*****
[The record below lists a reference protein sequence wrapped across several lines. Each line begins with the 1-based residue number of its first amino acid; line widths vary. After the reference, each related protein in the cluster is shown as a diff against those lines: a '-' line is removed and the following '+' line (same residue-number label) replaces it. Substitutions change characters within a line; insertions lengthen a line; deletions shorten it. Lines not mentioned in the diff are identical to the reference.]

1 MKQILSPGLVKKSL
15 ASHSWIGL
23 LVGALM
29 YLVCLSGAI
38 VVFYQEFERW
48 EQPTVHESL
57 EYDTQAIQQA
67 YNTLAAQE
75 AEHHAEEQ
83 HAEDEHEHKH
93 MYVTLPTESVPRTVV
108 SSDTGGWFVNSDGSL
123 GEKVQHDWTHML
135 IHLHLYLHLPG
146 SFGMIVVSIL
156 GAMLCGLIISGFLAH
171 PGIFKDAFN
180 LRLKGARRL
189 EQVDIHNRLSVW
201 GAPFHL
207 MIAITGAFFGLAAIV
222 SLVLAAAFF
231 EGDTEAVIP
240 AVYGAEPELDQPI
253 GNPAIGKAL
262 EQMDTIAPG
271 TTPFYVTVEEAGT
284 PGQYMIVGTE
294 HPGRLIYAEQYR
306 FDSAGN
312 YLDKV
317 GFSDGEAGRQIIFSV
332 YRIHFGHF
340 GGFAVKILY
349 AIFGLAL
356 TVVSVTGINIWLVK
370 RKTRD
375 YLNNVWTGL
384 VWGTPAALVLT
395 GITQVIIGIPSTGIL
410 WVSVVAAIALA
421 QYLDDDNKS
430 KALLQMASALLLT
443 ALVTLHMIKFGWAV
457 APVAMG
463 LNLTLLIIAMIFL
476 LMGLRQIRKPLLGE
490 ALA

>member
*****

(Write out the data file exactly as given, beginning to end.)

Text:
[The record below lists a reference protein sequence wrapped across several lines. Each line begins with the 1-based residue number of its first amino acid; line widths vary. After the reference, each related protein in the cluster is shown as a diff against those lines: a '-' line is removed and the following '+' line (same residue-number label) replaces it. Substitutions change characters within a line; insertions lengthen a line; deletions shorten it. Lines not mentioned in the diff are identical to the reference.]

1 MKQILSPGLVKKSL
15 ASHSWIGL
23 LVGALM
29 YLVCLSGAI
38 VVFYQEFERW
48 EQPTVHESL
57 EYDTQAIQQA
67 YNTLAAQE
75 AEHHAEEQ
83 HAEDEHEHKH
93 MYVTLPTESVPRTVV
108 SSDTGGWFVNSDGSL
123 GEKVQHDWTHML
135 IHLHLYLHLPG
146 SFGMIVVSIL
156 GAMLCGLIISGFLAH
171 PGIFKDAFN
180 LRLKGARRL
189 EQVDIHNRLSVW
201 GAPFHL
207 MIAITGAFFGLAAIV
222 SLVLAAAFF
231 EGDTEAVIP
240 AVYGAEPELDQPI
253 GNPAIGKAL
262 EQMDTIAPG
271 TTPFYVTVEEAGT
284 PGQYMIVGTE
294 HPGRLIYAEQYR
306 FDSAGN
312 YLDKV
317 GFSDGEAGRQIIFSV
332 YRIHFGHF
340 GGFAVKILY
349 AIFGLAL
356 TVVSVTGINIWLVK
370 RKTRD
375 YLNNVWTGL
384 VWGTPAALVLT
395 GITQVIIGIPSTGIL
410 WVSVVAAIALA
421 QYLDDDNKS
430 KALLQMASALLLT
443 ALVTLHMIKFGWAV
457 APVAMG
463 LNLTLLIIAMIFL
476 LMGLRQIRKPLLGE
490 ALA

>member